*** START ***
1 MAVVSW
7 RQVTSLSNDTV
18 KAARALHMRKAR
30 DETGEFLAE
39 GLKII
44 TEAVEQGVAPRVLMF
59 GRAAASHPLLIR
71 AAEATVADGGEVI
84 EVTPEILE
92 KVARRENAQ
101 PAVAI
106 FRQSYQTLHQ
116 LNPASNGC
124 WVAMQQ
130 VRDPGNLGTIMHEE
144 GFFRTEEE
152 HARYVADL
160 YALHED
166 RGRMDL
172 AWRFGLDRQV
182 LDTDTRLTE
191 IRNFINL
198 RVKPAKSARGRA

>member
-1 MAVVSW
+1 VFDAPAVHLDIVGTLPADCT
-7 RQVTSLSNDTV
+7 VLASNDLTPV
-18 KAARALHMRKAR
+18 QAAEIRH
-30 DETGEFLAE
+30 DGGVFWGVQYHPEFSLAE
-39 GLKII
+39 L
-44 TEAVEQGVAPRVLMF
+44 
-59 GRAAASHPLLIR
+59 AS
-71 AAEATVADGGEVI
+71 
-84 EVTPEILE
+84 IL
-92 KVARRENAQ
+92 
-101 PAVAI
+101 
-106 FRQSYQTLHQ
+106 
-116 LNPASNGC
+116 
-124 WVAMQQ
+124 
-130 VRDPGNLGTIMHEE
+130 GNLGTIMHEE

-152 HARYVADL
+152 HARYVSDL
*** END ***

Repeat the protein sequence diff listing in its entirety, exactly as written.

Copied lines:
1 MAVVSW
7 RQVTSLSNDTV
18 KAARALHMRKAR
30 DETGEFLAE
39 GLKII
44 TEAVEQGVAPRVLMF
59 GRAAASHPLLIR
71 AAEATVADGGEVI
84 EVTPEILE
92 KVARRENAQ
101 PAVAI
106 FRQSYQTLHQ
116 LNPASNGC
124 WVAMQQ
130 VRDPGNLGTIMHEE
144 GFFRTEEE
152 HARYVADL
160 YALHED
166 RGRMDL
172 AWRFGLDRQV
182 LDTDTRLTE
191 IRNFINL
198 RVKPAKSARGRA

>member
-1 MAVVSW
+1 VFDAPAVHLDIVGTLPADCT
-7 RQVTSLSNDTV
+7 VLASNDLTPV
-18 KAARALHMRKAR
+18 QAAEIRH
-30 DETGEFLAE
+30 DGGVFWGVQYHPEFSLAE
-39 GLKII
+39 L
-44 TEAVEQGVAPRVLMF
+44 
-59 GRAAASHPLLIR
+59 AS
-71 AAEATVADGGEVI
+71 
-84 EVTPEILE
+84 IL
-92 KVARRENAQ
+92 
-101 PAVAI
+101 
-106 FRQSYQTLHQ
+106 
-116 LNPASNGC
+116 
-124 WVAMQQ
+124 
-130 VRDPGNLGTIMHEE
+130 GNLGTIMHEE

-152 HARYVADL
+152 HARYVSDL